“Jeopardy!” champion Ken Jennings charts “the wide, weird world of geography” in his latest book Maphead. NPR investigates his process in a “Fresh Air” interview. Scribner Books provides a small sample as well. While discussing the particulars of America’s “Road Geeks,” Jennings makes it clear to this listener that he’d probably be interested in Cynthia Enloe and Joni Seager’s The Real State of America Atlas, which was reviewed by our own Bill Morris last July.
If you’re thinking about taking a road trip in America this summer, you might want to consider leaving the GPS and the Rand McNally at home and, in their place, packing a bewitching new book called The Real State of America Atlas: Mapping the Myths and Truths of the United States by Cynthia Enloe and Joni Seager. While it won’t help you negotiate those ring-shaped parking lots around Atlanta or Washington, D.C., this idiosyncratic travel guide will reveal how life is lived today in any state you happen to pass through. By the time you finish digesting the book’s short essays, colorful graphics, charts and maps, you’ll understand that the 50 states were not created equal. Geography does matter. Enormously.
As its subtitle suggests, the book’s authors set out to strip away the popular myths that distort many Americans’ view of their homeland and its place in the world. The authors accomplished this by analyzing a small mountain of data, including U.S. Census reports, the findings of prisoner rights research groups, the United Nations, the Pew Foundation and organizations monitoring college athletics, plus Bureau of Labor statistics and corporate annual reports. They then synthesized this data to produce a series of vivid snapshots about America’s distribution of wealth, religious attitudes, employment, home ownership and homelessness, sickness and health, prisons, immigration, gun ownership, environmental degradation, corporate power, military spending, and even the worldwide popularity of the Barbie doll. (She’s huge in Italy and the United Kingdom.)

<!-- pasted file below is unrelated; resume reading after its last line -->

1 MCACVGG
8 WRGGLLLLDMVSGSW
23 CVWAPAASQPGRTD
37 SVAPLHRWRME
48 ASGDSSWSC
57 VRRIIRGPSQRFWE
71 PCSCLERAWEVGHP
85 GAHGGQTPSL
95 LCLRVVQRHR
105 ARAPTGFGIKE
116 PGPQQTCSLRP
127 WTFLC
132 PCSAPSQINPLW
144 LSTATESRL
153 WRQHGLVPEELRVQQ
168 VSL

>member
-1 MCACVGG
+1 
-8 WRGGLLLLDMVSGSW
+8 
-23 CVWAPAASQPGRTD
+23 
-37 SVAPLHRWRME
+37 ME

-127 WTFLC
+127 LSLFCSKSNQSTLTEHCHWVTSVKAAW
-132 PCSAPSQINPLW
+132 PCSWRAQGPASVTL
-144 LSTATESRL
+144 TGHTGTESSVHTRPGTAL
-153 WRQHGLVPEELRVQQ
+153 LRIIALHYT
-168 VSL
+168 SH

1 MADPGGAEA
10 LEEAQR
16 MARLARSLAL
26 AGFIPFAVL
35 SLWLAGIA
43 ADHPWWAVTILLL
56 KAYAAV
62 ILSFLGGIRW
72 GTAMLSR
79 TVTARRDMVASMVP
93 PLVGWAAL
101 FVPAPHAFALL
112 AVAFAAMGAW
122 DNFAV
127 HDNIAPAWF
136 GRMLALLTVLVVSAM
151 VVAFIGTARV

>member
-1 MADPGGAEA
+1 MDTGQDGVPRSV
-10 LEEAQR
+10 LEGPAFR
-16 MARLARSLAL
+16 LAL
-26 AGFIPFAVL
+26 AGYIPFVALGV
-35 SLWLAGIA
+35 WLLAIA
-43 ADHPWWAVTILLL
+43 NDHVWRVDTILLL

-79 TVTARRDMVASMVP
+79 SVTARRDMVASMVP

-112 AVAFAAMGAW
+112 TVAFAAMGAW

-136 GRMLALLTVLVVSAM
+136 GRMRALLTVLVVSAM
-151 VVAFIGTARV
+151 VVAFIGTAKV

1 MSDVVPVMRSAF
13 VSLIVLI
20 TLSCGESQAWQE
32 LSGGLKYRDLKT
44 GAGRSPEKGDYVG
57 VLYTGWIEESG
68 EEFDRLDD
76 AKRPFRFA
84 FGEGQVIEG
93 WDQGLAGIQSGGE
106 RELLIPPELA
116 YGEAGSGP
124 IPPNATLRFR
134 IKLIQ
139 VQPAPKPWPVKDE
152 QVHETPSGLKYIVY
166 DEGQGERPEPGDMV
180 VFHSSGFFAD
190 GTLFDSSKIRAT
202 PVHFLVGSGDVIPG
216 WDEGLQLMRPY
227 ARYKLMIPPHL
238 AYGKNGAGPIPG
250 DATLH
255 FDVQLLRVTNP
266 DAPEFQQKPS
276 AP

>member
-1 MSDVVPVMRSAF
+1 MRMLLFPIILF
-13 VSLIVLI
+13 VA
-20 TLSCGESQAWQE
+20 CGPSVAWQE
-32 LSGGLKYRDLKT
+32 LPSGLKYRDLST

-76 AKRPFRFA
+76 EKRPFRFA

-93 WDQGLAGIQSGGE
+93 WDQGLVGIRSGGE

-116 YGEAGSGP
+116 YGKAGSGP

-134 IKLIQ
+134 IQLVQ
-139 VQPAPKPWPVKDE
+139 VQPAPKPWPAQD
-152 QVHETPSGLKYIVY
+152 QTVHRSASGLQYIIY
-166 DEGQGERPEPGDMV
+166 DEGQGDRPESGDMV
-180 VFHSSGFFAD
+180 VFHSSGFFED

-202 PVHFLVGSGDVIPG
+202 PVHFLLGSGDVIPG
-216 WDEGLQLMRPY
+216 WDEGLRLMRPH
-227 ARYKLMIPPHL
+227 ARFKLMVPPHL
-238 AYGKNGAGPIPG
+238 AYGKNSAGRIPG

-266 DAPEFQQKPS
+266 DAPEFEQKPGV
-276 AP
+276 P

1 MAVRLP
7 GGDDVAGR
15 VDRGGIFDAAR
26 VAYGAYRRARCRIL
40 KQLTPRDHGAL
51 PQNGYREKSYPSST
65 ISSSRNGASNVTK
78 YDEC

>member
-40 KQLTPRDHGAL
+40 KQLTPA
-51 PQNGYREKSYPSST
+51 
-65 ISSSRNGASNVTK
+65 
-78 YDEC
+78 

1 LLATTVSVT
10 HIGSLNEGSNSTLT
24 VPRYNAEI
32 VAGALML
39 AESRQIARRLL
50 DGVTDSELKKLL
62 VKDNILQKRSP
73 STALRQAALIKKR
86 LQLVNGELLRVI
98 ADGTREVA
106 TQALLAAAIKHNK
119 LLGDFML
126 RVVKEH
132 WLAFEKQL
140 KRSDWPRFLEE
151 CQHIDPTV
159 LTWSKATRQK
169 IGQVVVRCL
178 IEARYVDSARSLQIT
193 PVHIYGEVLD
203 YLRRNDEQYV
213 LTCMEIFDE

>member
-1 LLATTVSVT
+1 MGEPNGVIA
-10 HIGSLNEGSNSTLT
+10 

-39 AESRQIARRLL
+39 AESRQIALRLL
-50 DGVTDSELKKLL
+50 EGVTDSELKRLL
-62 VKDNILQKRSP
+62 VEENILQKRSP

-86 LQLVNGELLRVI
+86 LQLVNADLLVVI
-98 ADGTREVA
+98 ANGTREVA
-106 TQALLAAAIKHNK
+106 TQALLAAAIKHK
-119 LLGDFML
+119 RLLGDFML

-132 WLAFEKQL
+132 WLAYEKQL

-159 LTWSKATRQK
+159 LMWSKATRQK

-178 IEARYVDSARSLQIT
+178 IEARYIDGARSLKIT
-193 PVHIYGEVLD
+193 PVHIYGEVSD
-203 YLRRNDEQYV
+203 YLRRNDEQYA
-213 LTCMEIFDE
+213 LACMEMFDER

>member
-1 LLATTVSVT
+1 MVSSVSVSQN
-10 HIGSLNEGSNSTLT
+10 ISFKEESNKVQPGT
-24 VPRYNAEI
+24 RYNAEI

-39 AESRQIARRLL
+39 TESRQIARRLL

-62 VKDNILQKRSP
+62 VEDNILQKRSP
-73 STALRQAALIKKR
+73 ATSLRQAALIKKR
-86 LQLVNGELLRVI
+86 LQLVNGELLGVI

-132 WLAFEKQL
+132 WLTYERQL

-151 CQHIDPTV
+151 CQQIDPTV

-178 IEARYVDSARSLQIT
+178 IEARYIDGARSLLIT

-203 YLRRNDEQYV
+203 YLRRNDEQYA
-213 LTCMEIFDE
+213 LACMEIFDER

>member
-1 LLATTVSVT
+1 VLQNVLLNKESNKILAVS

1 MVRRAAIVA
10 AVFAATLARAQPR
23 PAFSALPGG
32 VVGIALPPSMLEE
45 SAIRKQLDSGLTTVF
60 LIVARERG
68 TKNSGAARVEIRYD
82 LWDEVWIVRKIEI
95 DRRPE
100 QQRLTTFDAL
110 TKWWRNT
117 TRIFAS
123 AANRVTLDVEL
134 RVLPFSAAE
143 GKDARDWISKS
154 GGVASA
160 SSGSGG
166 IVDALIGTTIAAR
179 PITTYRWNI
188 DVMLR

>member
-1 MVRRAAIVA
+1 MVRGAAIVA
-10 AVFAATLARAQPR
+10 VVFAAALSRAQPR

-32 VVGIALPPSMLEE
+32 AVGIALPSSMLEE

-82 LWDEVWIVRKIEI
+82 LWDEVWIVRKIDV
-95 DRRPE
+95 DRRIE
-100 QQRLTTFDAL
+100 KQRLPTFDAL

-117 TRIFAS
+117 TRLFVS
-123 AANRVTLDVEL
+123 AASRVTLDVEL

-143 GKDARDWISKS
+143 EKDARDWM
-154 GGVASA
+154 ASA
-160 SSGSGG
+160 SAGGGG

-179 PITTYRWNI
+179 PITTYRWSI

The findings are by turns surprising, predictable, frightening, encouraging, amusing, and maddening. For instance, we learn again and again that Texas is a state of extremes: it has executed the most people since 1976 (463); it has the highest percentage of hunters (Pennsylvania ranks second); it has sacrificed more of its citizens to the Iraq War than any other state except California (414 to 468, with Pennsylvania a distant third at 195); it has the highest percentage of citizens without health insurance (26 percent); and it has a gross domestic product equal to Russia’s.
While such facts are interesting in themselves and valuable for the global perspective they provide, they are not this book’s greatest strength. Where The Real State of America Atlas truly shines is in its demolition of the notion – the enduring fantasy – that America is a land of equal opportunity, a place where boundless bounty awaits anyone who is willing to work hard and play by the rules. With a relentless parade of statistics, the authors make a compelling case that the playing field is far from level and the American Dream is, increasingly, becoming the destiny of the privileged few as it slips beyond the reach of most members of the middle class. Forget about the poor.